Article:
This is the description for the tarot cateogry and it will go here.



Thirty Days of Tarot class starting August 1

Thirty days of Tarot: A Tarot e-course


I’ve been just itch­ing to teach a Tarot class.


I wanted it to be per­fect. I wanted it to be com­pre­hen­sive. I wanted it to be as thor­ough an intro­duc­tion to Tarot div­ina­tion as my Lenor­mand classes are.

And it hasn’t happened.


Part of it, I’m a per­fec­tion­ist. Part of it, I have a LOT going on. And the other part—well, the Tarot has always com­manded me in a way no other ora­cle or div­ina­tion sys­tem has. It’s my heart­beat. It’s my blood. I love these cards. I love them. How could I teach them in a way that hon­ors my love for them?

It’s now or never.

But lately I’ve been sort­ing things out. And on that bucket list of mine is the Tarot class. So I dug out all the mate­ri­als, exer­cises, notes, and exper­i­ments I’ve been gath­er­ing the last five or so years, and I thought, what the hell? There’s about six more weeks of sum­mer left before fall creeps in and the kid­dos go back to school. I want to do sum­mer camp: Tarot style.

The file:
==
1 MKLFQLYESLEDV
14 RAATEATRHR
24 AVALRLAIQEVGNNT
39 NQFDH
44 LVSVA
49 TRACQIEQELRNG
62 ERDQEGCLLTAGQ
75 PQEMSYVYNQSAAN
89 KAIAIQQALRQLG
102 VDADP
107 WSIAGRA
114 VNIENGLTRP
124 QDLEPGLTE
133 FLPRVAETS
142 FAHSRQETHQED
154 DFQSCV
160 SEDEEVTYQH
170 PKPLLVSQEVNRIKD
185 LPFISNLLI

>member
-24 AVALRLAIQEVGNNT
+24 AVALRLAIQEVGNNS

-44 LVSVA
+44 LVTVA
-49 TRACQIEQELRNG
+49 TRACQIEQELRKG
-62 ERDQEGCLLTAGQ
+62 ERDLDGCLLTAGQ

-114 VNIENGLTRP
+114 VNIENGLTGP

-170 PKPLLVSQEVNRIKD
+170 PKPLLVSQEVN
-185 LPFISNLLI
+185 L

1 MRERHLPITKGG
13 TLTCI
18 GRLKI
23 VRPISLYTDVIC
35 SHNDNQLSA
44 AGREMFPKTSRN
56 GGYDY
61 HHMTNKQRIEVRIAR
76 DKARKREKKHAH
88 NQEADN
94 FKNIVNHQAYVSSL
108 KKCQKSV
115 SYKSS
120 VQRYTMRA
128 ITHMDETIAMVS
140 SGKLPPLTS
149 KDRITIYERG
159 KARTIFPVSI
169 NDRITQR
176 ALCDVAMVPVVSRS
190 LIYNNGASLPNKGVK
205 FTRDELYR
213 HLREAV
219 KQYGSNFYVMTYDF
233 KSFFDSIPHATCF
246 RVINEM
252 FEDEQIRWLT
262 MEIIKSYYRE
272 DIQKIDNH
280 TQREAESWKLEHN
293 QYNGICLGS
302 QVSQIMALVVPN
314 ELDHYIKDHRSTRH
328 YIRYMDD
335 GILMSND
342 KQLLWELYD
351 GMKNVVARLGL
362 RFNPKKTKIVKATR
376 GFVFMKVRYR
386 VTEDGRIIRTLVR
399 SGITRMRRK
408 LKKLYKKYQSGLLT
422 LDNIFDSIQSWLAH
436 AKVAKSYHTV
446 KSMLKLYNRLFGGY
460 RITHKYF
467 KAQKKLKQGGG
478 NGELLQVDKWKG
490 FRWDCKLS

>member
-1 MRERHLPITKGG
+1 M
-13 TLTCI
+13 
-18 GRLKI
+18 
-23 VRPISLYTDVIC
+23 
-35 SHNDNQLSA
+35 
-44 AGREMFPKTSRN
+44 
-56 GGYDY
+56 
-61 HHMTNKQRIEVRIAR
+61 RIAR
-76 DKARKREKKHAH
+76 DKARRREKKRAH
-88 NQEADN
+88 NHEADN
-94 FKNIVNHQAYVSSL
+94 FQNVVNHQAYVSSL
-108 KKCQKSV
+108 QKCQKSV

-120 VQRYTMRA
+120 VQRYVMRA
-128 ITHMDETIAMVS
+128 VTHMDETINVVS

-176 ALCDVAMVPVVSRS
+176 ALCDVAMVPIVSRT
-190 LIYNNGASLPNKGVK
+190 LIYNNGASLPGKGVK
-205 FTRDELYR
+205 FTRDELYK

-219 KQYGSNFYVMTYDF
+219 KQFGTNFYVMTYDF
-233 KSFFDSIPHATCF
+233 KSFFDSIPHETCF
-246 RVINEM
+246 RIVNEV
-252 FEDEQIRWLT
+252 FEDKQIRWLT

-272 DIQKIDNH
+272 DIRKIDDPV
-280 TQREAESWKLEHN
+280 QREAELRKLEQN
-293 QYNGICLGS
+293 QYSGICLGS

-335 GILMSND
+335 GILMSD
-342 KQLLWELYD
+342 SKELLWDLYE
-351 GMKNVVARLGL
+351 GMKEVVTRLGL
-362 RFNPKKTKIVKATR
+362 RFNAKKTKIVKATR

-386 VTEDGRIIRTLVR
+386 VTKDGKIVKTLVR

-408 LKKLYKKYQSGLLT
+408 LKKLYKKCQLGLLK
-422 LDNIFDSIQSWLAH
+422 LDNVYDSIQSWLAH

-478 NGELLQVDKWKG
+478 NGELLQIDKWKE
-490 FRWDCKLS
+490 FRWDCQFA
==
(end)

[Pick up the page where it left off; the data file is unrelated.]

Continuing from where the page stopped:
Enter: Thirty Days of Tarot

I’ve cre­ated this course, not to be an intro­duc­tion to Tarot, but rather, to be an intro­duc­tion to the kind of play and immer­sion that’s pos­si­ble with the Tarot. Each day, a new les­son will be pub­lished on the site (and stu­dents will get this via email as well). The lessons include invi­ta­tions to dig in, each day, to cre­ate a daily Tarot prac­tice that incor­po­rates the cards in dif­fer­ent areas of life—from the rit­ual to the mundane.

A full course descrip­tion, les­son list and FAQ is avail­able on Cour­seCraft.

You can join me for Thirty Days of Tarot for $29. Camp begins August 1.

Thirty Days of Tarot Class

Loneliness in the tarot

Over the week­end, I had a con­ver­sa­tion with a lonely per­son. I was chat­ting with a friend out­side a pub when he approached us and struck up a con­ver­sa­tion. He tried to make a con­nec­tion with us by shar­ing sto­ries about his expen­sive homes and cars, but unable to impress, he awk­wardly retreated back to the bar. Later at home, I started think­ing about that man and looked him up in the Tarot, as I do some­times with peo­ple and sit­u­a­tions. I found him (can you guess which card?) and then I sorted through and found seven other cards where I saw lone­li­ness indi­cated. The more I looked at the cards, the more I found they fell into two dis­tinct groups. This is how lone­li­ness shows up in a tarot read­ing, by shut­ting down and build­ing walls, or by retreat­ing inward and away.

This post is a mon­ster, so grab a cup of cof­fee before you continue! ;)